Wednesday, June 9, 2010

The Problem with Better Courts Now

This year, a group called “Better Courts Now" put up four candidates to challenge sitting judges on the California Superior Court in San Diego. The challengers claim to be running to impose what they consider “Christian values” on the courts. An AP story reported one of the challengers claimed that “God has called upon us to do this only with the judiciary.”

The incumbent judges all won handily against these challenges.

I recently debated a supporter of Better Courts Now on a local morning news show.The approach of Better Courts Now, to impose a specific religious perspective on judicial elections, seems inappropriate to many observers. It’s unsettling to people of faith, myself included.

But why? In most elections for public office, we usually tolerate interest groups jockeying for influence. It’s a part of our pluralistic democracy. It’s just politics.

I accept that anything with an election is inherently political. But I do not believe that just because something’s inherently political, then every political act within it is fair game.

There are some campaign tactics that are inappropriate, even if they’re entirely legal under the system. For example, we object strongly to race-baiting, or spreading salacious and false rumors about candidates. Campaigns may be allowed to do so, but they still shouldn’t do so.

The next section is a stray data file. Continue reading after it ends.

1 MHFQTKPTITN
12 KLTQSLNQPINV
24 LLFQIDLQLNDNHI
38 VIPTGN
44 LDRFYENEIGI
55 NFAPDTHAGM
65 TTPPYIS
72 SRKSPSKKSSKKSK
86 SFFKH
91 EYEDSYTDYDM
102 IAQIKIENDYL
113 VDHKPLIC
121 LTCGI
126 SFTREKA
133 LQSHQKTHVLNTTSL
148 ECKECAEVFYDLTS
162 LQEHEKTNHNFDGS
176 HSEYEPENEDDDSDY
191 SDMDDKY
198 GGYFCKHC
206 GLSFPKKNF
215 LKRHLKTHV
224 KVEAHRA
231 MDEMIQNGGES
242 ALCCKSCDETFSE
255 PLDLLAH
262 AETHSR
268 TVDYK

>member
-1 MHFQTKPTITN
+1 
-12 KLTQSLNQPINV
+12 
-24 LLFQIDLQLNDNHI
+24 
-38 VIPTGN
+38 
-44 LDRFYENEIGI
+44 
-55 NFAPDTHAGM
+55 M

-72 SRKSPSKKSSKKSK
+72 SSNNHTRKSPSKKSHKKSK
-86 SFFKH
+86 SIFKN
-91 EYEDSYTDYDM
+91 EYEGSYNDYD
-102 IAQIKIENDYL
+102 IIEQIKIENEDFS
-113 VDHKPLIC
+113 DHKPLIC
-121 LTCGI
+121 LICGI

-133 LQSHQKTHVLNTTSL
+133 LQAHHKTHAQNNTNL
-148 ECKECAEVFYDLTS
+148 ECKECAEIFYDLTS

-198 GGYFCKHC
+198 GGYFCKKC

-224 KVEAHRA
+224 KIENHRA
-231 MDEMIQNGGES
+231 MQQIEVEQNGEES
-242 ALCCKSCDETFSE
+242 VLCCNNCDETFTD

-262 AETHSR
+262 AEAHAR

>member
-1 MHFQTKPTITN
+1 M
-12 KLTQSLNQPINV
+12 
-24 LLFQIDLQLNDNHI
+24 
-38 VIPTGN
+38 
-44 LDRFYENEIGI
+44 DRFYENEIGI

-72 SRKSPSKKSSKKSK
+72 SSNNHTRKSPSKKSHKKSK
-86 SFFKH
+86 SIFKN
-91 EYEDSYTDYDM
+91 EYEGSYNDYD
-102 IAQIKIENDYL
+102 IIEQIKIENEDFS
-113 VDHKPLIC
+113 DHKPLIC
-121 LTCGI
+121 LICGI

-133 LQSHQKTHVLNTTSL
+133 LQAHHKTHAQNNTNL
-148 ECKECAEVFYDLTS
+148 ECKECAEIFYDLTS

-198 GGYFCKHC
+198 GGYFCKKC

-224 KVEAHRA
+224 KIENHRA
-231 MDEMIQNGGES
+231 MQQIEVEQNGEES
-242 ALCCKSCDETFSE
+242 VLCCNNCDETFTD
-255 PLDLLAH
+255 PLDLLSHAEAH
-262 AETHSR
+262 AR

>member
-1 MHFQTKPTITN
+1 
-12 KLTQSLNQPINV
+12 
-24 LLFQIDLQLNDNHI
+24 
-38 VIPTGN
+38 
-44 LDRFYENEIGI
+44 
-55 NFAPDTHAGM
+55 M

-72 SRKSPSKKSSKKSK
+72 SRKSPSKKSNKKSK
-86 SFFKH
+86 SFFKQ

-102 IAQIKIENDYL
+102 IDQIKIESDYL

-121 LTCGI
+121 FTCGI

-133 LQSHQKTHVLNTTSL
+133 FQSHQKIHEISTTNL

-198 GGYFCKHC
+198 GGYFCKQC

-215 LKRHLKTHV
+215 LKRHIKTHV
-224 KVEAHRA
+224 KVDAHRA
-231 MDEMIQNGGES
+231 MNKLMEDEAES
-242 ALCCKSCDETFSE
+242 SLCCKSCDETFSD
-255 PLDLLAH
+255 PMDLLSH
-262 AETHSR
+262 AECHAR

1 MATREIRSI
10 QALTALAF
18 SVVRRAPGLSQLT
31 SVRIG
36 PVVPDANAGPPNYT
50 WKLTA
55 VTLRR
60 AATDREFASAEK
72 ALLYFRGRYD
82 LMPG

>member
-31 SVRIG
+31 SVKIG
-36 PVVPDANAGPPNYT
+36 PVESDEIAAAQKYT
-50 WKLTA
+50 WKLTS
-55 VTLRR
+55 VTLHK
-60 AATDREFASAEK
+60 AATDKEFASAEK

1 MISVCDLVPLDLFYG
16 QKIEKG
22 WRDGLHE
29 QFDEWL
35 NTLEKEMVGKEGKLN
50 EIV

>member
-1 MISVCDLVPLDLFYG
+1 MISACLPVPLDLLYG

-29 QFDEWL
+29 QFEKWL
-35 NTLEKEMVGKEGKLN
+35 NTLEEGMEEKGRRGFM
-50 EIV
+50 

Similarly, it’s inappropriate for judicial candidates to assert that they’ll impose specific views on the administration of justice (religious or otherwise). The office is intended to be impartial and fair-minded.

The problem with Better Courts Now is that they are trying to bring in a specific narrow set of values to an office that is supposed to be neutral. Sure, judges are human beings, and they carry the same biases and weaknesses as all of us. But a judge has an obligation to strive for impartiality. Neutrality may ultimately be a fiction, but it’s a useful fiction.

Better Courts Now chucks the idea of impartiality out the window. The whole basis of their campaign, to impose a set of values on a body of neutral arbiters, is antithetical to the function of a judge. Voters are appropriately left to wonder who are these candidates running for judge, who so fundamentally misunderstand the very nature of the offices they seek.

The supporters of Better Courts Now also make the incongruous claim that judges who apply their particular set of religious and social values, are better able to render impartial legal decisions. This idea is inconsistent, if not incoherent.

A judicial activist is a judge that allows their own set of values to supersede other more legitimate legal policies. In the same breath, Better Courts Now claims they will prevent the imposition of personal values in the administration of justice, by imposing personal values in the administration of justice.

Voters don’t like this kind of double dealing, and they appropriately rejected it.